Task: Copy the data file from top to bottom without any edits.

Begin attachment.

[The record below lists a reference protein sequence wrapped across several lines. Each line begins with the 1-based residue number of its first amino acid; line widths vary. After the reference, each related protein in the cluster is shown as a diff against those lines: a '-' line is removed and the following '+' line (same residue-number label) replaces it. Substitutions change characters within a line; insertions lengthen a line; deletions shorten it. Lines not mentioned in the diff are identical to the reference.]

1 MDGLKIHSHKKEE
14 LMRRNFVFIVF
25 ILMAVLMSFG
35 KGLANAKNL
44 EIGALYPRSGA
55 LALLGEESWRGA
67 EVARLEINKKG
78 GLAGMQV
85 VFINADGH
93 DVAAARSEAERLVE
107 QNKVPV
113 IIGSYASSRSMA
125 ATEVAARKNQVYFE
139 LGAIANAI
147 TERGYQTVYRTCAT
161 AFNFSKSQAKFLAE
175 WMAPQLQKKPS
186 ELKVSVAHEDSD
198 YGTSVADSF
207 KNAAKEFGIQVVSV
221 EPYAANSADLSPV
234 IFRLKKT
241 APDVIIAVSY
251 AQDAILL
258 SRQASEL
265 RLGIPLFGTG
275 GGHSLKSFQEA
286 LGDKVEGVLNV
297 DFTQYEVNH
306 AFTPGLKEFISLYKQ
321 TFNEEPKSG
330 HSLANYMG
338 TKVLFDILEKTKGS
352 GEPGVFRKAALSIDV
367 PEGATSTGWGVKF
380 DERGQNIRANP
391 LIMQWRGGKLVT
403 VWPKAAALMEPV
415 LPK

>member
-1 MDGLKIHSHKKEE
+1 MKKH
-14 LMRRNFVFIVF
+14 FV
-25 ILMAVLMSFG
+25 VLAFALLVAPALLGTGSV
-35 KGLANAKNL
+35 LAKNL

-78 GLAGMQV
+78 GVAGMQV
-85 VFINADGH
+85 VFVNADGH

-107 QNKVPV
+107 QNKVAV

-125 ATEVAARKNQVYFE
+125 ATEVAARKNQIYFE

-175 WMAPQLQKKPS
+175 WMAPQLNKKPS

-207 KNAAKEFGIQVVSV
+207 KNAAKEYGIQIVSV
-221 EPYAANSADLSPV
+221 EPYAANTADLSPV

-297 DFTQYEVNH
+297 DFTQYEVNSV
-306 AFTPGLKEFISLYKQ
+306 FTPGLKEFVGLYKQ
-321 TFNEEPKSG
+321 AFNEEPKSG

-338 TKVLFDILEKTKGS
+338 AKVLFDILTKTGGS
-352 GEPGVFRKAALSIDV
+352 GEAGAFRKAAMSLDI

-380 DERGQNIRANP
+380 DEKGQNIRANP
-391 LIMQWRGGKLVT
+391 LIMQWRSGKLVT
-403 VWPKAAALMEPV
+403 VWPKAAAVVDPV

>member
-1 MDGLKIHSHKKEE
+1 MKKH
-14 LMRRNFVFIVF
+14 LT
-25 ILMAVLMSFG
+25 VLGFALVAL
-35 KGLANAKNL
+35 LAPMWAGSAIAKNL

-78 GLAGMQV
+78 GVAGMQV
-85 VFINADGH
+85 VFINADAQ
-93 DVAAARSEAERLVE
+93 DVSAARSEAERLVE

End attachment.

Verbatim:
[The record below lists a reference protein sequence wrapped across several lines. Each line begins with the 1-based residue number of its first amino acid; line widths vary. After the reference, each related protein in the cluster is shown as a diff against those lines: a '-' line is removed and the following '+' line (same residue-number label) replaces it. Substitutions change characters within a line; insertions lengthen a line; deletions shorten it. Lines not mentioned in the diff are identical to the reference.]

1 MDGLKIHSHKKEE
14 LMRRNFVFIVF
25 ILMAVLMSFG
35 KGLANAKNL
44 EIGALYPRSGA
55 LALLGEESWRGA
67 EVARLEINKKG
78 GLAGMQV
85 VFINADGH
93 DVAAARSEAERLVE
107 QNKVPV
113 IIGSYASSRSMA
125 ATEVAARKNQVYFE
139 LGAIANAI
147 TERGYQTVYRTCAT
161 AFNFSKSQAKFLAE
175 WMAPQLQKKPS
186 ELKVSVAHEDSD
198 YGTSVADSF
207 KNAAKEFGIQVVSV
221 EPYAANSADLSPV
234 IFRLKKT
241 APDVIIAVSY
251 AQDAILL
258 SRQASEL
265 RLGIPLFGTG
275 GGHSLKSFQEA
286 LGDKVEGVLNV
297 DFTQYEVNH
306 AFTPGLKEFISLYKQ
321 TFNEEPKSG
330 HSLANYMG
338 TKVLFDILEKTKGS
352 GEPGVFRKAALSIDV
367 PEGATSTGWGVKF
380 DERGQNIRANP
391 LIMQWRGGKLVT
403 VWPKAAALMEPV
415 LPK

>member
-1 MDGLKIHSHKKEE
+1 MKKH
-14 LMRRNFVFIVF
+14 FV
-25 ILMAVLMSFG
+25 VLAFALLVAPALLGTGSV
-35 KGLANAKNL
+35 LAKNL

-78 GLAGMQV
+78 GVAGMQV
-85 VFINADGH
+85 VFVNADGH

-107 QNKVPV
+107 QNKVAV

-125 ATEVAARKNQVYFE
+125 ATEVAARKNQIYFE

-175 WMAPQLQKKPS
+175 WMAPQLNKKPS

-207 KNAAKEFGIQVVSV
+207 KNAAKEYGIQIVSV
-221 EPYAANSADLSPV
+221 EPYAANTADLSPV

-297 DFTQYEVNH
+297 DFTQYEVNSV
-306 AFTPGLKEFISLYKQ
+306 FTPGLKEFVGLYKQ
-321 TFNEEPKSG
+321 AFNEEPKSG

-338 TKVLFDILEKTKGS
+338 AKVLFDILTKTGGS
-352 GEPGVFRKAALSIDV
+352 GEAGAFRKAAMSLDI

-380 DERGQNIRANP
+380 DEKGQNIRANP
-391 LIMQWRGGKLVT
+391 LIMQWRSGKLVT
-403 VWPKAAALMEPV
+403 VWPKAAAVVDPV

>member
-1 MDGLKIHSHKKEE
+1 MKKH
-14 LMRRNFVFIVF
+14 LT
-25 ILMAVLMSFG
+25 VLGFALVAL
-35 KGLANAKNL
+35 LAPMWAGSAIAKNL

-78 GLAGMQV
+78 GVAGMQV
-85 VFINADGH
+85 VFINADAQ
-93 DVAAARSEAERLVE
+93 DVSAARSEAERLVE